Our observations were strongest in those without significant cognitive and functional limitations and we found no evidence of weight loss in any group, reducing this likelihood.
The substrate for cognitive impairment across selected populations of individuals with MCI is heterogeneous and includes both AD and vascular changes. Our data suggest that the underlying etiology of cognitive impairment in MCI participants with higher BMI is less likely to be related to amyloid pathophysiology than those with normal or low BMI. For example, more individuals with MCI who had a BMI below 25 kg/m2
were PiB-positive than individuals who were overweight (85.2% vs 48.3%). The same was true with regard to elevated tau/Aβ (80.2% vs 60.7%). Prior studies in healthy older adults have found that high BMI is associated with structural and metabolic brain changes. Higher BMI in participants in the ADNI cohort has previously been associated with brain atrophy, although this association was observed predominantly in the cerebellum, brainstem, frontal, temporal, and occipital lobes and spared those areas most commonly affected by AD pathophysiology such as the medial temporal lobe or default mode network.33
It is possible that being overweight may contribute to cognitive impairment through comorbidities such as cerebrovascular disease. Additionally, cerebrovascular burden influences the expression of clinical symptoms at lower levels of AD pathophysiology in an additive fashion.34,35
High BMI in individuals with cognitive impairment similar to that of normal weight individuals such as in the present study may thus be associated with an increased likelihood of underlying mixed or nonamyloid pathologies.
This study has several important limitations. Given that multiple secondary analyses were performed there is an increased chance of type I error and spurious observations. BMI is a nonspecific measure of body composition that does not adequately reflect distribution of body fat and important components of body composition. This is an increasingly important limitation given variable risks associated with the location of adipose tissue,7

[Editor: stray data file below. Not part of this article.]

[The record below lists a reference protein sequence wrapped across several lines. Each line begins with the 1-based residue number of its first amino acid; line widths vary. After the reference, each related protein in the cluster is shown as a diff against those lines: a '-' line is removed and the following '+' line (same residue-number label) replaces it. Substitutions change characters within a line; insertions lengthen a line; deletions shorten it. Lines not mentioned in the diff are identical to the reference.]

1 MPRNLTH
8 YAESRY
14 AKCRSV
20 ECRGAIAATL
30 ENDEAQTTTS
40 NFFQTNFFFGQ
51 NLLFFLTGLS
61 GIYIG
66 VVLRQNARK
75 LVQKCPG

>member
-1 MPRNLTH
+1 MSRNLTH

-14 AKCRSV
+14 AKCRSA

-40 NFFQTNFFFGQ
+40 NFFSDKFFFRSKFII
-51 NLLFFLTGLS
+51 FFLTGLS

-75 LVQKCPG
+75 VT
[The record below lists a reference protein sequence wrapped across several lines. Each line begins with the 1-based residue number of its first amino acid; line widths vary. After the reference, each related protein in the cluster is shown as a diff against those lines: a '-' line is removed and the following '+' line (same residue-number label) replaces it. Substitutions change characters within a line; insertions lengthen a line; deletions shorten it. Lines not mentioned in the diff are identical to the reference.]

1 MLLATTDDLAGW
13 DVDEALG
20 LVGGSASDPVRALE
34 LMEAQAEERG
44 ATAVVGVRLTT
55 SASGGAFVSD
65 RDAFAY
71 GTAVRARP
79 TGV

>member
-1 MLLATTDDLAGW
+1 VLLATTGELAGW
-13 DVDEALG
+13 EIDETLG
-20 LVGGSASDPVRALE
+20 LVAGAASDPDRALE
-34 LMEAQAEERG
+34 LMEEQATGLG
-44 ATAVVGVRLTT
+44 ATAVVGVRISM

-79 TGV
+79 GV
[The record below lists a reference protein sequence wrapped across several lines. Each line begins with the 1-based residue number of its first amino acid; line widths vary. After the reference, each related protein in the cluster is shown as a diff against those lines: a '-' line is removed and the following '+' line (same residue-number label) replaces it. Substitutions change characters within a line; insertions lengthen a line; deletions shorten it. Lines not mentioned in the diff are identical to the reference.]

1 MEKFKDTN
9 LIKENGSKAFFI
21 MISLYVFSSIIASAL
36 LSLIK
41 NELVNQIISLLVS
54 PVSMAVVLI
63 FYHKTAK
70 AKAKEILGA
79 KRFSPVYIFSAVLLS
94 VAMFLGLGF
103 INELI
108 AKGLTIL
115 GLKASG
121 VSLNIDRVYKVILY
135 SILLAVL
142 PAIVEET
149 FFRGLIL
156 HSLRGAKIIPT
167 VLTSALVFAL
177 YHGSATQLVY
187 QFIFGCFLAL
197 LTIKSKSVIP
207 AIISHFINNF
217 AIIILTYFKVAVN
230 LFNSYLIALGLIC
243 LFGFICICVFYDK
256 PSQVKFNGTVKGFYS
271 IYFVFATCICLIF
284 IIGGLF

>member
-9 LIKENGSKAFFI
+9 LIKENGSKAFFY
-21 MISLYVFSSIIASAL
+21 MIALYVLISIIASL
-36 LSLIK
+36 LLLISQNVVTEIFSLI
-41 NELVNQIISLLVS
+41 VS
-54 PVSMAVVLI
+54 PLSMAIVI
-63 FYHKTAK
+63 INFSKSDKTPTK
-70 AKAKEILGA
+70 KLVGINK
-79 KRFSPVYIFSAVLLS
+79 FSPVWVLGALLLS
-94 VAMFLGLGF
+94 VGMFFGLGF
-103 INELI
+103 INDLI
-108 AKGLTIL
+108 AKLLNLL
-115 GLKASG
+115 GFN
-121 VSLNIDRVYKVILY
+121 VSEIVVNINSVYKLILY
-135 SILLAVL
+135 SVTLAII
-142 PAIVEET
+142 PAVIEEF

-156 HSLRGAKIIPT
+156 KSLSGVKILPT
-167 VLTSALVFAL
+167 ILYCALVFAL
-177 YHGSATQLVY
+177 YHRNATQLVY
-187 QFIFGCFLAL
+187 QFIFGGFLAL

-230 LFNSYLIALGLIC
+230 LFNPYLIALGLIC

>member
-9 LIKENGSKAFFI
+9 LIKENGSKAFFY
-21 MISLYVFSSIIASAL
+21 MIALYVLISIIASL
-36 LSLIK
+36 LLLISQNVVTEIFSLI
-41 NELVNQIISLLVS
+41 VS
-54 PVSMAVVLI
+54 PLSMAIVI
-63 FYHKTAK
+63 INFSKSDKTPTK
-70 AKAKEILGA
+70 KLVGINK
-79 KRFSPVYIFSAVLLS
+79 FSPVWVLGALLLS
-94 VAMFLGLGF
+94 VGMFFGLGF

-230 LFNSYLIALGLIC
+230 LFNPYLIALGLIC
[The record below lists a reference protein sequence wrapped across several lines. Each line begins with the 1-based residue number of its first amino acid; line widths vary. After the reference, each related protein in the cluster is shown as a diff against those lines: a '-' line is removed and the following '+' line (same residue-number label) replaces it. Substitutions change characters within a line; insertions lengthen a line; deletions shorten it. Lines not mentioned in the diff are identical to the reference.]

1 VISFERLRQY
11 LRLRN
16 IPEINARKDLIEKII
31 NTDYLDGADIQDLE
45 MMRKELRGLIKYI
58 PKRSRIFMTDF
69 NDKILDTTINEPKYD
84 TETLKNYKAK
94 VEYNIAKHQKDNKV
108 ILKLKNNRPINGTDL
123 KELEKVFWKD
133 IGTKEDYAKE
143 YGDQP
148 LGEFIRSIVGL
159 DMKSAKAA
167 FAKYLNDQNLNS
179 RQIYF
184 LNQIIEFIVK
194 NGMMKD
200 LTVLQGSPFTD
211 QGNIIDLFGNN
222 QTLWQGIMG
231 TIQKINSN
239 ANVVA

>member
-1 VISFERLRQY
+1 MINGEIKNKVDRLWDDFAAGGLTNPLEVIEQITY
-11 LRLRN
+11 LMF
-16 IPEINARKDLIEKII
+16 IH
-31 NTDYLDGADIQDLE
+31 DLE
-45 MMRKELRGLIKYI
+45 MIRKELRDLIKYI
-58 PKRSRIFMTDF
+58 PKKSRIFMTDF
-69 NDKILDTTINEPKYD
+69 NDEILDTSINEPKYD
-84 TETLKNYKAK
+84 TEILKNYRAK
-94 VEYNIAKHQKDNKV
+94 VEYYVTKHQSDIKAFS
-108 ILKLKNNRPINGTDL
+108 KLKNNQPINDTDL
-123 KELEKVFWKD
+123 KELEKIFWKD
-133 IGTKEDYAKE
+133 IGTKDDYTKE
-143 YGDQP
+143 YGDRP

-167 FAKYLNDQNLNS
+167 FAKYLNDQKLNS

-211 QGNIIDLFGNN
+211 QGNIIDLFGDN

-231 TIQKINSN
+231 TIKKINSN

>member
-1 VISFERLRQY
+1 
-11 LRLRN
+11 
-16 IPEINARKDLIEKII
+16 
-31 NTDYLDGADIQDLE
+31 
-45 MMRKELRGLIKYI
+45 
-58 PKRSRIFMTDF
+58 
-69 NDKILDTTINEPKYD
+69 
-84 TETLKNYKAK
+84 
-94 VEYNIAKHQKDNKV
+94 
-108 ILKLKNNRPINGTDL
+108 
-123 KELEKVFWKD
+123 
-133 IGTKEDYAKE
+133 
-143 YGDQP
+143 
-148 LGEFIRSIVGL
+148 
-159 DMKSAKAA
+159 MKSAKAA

weight stability despite sarcopenia in older age,36
and the possibility that AD may be specifically associated with sarcopenia.9
However, BMI continues to be a useful heuristic associated with adverse health outcomes including coronary artery disease, diabetes, and hypertension.37
Additionally, our findings were confined to associations between AD biomarkers and BMI at baseline and we did not observe an association with change in BMI over time. These data were collected from a selected group of research participants which may affect the study's generalizability. These data should not be interpreted as establishing evidence of a causal or temporal relationship between body composition and AD pathology.
Our in vivo results extend previous autopsy findings to demonstrate a relationship between BMI and AD pathophysiology in the earliest stages of AD. Importantly, this relationship of higher AD pathophysiology with lower BMI was most strongly evident in those without major cognitive or functional change. These results provide further support that AD has systemic manifestations that may be the result of longstanding neuropathologic change or lifestyle patterns. Further, cognitive impairment in those who are overweight may be more likely to be the result of heterogenous pathophysiology. Future investigations should investigate if the association between BMI and AD reflects a systemic response to unrecognized disease or a longstanding trait that predisposes one to developing the disease.